I do NOT believe in a finish for a cutting board. Sure, mineral oil or a non toxic wax can look good, but they don’t last. You need to keep those boards clean, and soap and hot water always work (my boards are all at 6/4 cherry, so they don’t move much), but to disinfect, you need something like lemon juice, or a dilute vinegar solution. So no oil or wax finish will ever last. And no, all those expensive teak cutting boards again look cool, but are hell on your knives. Bamboo is a bit tough on knives also, but is a great cutting board surface, it’s naturally antibacterial. I’ve never worked with bamboo though, I hear it’s tough to work with.

    So my suggestion is not worry about what finish to use, since there really shouldn’t be any.

  • #10473
    Joe Bottigliere
    Joe Bottigliere
    Participant

    I agree. But when cutting boards are gifted, it’s nice for them to look pretty when first presented. So I like to add a coat of mineral oil or paste wax as the mood strikes me. Once they are washed, I’m doubtful any subsequent finish would be applied. So all is good. For serving boards not intended to be cut on, I like to use Watco and a coat of wax. after it gets washed, the Watco is still present and the wax is optional.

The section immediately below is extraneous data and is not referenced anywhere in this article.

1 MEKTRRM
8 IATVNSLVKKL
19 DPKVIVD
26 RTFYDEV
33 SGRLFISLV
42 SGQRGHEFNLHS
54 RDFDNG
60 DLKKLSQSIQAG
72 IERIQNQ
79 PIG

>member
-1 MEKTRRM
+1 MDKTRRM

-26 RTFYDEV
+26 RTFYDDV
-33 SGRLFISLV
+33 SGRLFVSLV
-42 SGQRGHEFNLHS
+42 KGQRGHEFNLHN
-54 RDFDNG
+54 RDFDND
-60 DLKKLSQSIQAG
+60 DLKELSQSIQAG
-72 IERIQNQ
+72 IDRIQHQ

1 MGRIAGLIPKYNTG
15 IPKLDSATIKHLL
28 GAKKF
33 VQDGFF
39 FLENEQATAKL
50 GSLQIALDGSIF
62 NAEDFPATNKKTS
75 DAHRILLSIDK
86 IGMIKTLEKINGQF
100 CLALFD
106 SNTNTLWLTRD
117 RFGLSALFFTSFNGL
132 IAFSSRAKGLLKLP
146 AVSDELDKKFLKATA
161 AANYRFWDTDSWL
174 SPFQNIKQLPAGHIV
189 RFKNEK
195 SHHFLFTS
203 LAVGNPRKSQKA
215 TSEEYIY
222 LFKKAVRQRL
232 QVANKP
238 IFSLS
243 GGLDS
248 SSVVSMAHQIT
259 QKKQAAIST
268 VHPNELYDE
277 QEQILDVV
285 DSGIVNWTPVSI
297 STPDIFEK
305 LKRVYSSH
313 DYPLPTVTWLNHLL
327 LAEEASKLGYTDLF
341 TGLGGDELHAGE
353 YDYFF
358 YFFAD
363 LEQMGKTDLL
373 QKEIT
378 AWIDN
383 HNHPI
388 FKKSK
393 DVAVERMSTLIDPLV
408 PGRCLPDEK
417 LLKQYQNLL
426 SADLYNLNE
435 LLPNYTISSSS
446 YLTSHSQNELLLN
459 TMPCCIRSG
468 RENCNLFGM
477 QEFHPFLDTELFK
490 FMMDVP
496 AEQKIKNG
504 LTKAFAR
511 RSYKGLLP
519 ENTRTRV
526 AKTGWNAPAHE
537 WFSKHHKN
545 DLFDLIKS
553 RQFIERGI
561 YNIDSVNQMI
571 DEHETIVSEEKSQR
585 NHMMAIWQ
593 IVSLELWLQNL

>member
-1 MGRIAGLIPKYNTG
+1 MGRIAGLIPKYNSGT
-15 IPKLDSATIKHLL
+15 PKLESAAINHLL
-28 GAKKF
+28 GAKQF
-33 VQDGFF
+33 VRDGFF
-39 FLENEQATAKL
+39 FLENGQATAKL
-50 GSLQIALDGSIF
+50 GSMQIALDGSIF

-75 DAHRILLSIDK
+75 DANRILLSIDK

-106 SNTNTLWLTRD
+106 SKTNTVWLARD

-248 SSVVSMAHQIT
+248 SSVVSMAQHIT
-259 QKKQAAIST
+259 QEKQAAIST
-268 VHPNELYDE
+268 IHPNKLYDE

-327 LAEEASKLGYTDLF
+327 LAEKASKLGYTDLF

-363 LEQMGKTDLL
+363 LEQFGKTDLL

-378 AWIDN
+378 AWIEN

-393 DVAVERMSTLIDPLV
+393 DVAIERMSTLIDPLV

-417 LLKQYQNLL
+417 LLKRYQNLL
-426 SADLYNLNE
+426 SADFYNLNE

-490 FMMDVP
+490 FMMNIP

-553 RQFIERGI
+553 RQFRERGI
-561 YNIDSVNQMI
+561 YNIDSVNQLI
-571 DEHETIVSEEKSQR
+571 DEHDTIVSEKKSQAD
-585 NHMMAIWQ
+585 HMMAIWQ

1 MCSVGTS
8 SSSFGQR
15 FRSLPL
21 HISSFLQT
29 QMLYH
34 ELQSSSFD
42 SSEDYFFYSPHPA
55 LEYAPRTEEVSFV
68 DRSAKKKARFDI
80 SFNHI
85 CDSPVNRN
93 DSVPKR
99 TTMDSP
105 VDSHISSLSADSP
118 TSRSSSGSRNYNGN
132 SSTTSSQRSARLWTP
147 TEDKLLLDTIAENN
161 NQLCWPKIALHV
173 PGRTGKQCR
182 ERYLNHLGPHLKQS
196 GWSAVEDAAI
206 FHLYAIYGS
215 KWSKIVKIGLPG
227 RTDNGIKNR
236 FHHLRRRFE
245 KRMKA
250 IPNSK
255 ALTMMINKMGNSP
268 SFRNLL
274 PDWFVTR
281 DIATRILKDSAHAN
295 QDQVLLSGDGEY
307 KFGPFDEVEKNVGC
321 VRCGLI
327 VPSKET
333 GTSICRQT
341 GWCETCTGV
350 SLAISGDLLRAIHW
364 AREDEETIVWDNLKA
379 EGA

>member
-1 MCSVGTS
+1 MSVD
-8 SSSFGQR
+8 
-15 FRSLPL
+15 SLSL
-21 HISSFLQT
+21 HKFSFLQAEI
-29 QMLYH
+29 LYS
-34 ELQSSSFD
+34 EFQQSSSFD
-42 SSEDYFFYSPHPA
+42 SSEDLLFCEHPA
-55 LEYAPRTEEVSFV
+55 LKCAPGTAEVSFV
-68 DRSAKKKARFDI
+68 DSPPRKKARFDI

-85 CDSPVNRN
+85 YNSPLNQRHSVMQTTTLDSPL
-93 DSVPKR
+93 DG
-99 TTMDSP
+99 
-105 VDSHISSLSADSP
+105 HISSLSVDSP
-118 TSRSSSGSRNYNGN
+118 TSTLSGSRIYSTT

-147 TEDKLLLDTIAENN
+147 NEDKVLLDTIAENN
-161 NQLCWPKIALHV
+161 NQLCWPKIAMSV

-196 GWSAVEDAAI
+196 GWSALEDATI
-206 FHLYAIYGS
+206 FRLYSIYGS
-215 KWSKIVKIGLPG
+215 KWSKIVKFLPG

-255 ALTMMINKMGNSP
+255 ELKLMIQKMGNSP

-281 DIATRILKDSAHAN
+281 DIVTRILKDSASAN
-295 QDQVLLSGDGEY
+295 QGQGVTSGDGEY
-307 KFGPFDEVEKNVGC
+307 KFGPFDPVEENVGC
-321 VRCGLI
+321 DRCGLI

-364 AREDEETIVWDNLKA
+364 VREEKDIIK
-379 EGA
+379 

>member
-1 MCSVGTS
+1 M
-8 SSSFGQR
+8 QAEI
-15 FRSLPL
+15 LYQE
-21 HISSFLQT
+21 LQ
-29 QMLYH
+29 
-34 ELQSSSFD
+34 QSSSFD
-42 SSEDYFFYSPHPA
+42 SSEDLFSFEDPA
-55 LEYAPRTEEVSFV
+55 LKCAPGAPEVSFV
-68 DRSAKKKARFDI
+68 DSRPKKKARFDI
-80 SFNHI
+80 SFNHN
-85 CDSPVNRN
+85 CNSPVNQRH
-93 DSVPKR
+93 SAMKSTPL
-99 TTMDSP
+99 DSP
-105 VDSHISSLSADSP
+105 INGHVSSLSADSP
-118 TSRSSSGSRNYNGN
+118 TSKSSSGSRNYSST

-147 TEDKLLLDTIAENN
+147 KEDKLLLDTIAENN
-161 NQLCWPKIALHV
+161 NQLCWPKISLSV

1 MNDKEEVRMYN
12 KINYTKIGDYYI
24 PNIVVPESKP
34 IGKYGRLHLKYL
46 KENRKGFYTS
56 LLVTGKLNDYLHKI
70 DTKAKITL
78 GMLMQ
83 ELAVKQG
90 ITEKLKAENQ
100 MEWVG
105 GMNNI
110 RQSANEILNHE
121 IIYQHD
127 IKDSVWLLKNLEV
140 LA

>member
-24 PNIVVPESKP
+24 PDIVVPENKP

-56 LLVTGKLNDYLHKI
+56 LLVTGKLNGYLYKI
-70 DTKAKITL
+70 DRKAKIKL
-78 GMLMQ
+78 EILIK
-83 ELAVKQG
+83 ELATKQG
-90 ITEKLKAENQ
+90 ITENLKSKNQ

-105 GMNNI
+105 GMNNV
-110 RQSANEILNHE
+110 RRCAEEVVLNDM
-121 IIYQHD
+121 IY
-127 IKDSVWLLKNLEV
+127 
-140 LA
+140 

You do realize that that herringbone pattern is not real herring bones. I don’t see why the wood pattern should interfere with your onion chopping. But we all have our handicaps.

    I forget where I read it, but this is logical. Woods high in tannins are natural disinfectants. I was concerned about using some oak in a cutting I was making. I learned then that the small foodstuff left in the pores would be prohibited from growing bacteria because of the tannins that would easily kill it off. In fact, wooden cutting boards were said to be safer than plastic unless the plastic were well scrubbed with bleach to kill the bacteria festering in the tiny slices left by your knife.

  • #10474

    Great notes from Daryl and Joe. Another consideration is the form and function arguments. Daryl’s message mainly reflects function issues. Decorative designs of cutting boards can serve other purposes, principally one of supporting a motif. Many kitchens display copper-bottomed pots and pans that are rarely used.

    The real point of this is: Daryl, what’s for dinner? MM

  • #10475
    Daryl Rosenblatt